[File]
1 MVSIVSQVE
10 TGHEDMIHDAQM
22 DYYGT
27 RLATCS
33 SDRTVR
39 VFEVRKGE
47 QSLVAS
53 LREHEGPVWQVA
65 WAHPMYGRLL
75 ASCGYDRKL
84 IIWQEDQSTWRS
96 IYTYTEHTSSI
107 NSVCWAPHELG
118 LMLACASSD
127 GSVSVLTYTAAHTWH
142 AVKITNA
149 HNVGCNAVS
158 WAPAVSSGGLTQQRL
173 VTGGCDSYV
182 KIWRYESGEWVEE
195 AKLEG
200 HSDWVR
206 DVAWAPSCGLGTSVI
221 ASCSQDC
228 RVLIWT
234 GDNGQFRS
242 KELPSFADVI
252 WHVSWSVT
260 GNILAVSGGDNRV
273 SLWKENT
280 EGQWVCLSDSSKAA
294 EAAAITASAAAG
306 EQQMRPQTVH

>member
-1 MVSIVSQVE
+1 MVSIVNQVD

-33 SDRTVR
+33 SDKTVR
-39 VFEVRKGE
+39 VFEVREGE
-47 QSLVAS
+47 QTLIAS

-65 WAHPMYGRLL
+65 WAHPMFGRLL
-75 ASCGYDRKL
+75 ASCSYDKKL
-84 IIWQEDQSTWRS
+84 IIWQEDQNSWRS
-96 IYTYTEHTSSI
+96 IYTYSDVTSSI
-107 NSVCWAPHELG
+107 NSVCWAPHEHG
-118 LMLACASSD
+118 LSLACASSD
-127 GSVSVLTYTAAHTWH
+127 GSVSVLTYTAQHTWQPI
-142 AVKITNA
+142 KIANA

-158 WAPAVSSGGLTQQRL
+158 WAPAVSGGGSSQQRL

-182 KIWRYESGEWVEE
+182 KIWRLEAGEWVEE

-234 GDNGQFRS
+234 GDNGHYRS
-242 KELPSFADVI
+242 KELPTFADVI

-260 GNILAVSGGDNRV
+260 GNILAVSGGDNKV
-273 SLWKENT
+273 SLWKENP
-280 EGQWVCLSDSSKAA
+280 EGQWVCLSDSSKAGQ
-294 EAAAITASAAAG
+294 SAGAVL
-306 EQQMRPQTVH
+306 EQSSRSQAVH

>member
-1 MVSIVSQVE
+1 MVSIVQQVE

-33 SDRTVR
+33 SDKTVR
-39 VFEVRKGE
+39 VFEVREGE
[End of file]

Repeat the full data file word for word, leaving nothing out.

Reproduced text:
1 MVSIVSQVE
10 TGHEDMIHDAQM
22 DYYGT
27 RLATCS
33 SDRTVR
39 VFEVRKGE
47 QSLVAS
53 LREHEGPVWQVA
65 WAHPMYGRLL
75 ASCGYDRKL
84 IIWQEDQSTWRS
96 IYTYTEHTSSI
107 NSVCWAPHELG
118 LMLACASSD
127 GSVSVLTYTAAHTWH
142 AVKITNA
149 HNVGCNAVS
158 WAPAVSSGGLTQQRL
173 VTGGCDSYV
182 KIWRYESGEWVEE
195 AKLEG
200 HSDWVR
206 DVAWAPSCGLGTSVI
221 ASCSQDC
228 RVLIWT
234 GDNGQFRS
242 KELPSFADVI
252 WHVSWSVT
260 GNILAVSGGDNRV
273 SLWKENT
280 EGQWVCLSDSSKAA
294 EAAAITASAAAG
306 EQQMRPQTVH

>member
-1 MVSIVSQVE
+1 MVSIVNQVD

-33 SDRTVR
+33 SDKTVR
-39 VFEVRKGE
+39 VFEVREGE
-47 QSLVAS
+47 QTLIAS

-65 WAHPMYGRLL
+65 WAHPMFGRLL
-75 ASCGYDRKL
+75 ASCSYDKKL
-84 IIWQEDQSTWRS
+84 IIWQEDQNSWRS
-96 IYTYTEHTSSI
+96 IYTYSDVTSSI
-107 NSVCWAPHELG
+107 NSVCWAPHEHG
-118 LMLACASSD
+118 LSLACASSD
-127 GSVSVLTYTAAHTWH
+127 GSVSVLTYTAQHTWQPI
-142 AVKITNA
+142 KIANA

-158 WAPAVSSGGLTQQRL
+158 WAPAVSGGGSSQQRL

-182 KIWRYESGEWVEE
+182 KIWRLEAGEWVEE

-234 GDNGQFRS
+234 GDNGHYRS
-242 KELPSFADVI
+242 KELPTFADVI

-260 GNILAVSGGDNRV
+260 GNILAVSGGDNKV
-273 SLWKENT
+273 SLWKENP
-280 EGQWVCLSDSSKAA
+280 EGQWVCLSDSSKAGQ
-294 EAAAITASAAAG
+294 SAGAVL
-306 EQQMRPQTVH
+306 EQSSRSQAVH

>member
-1 MVSIVSQVE
+1 MVSIVQQVE

-33 SDRTVR
+33 SDKTVR
-39 VFEVRKGE
+39 VFEVREGE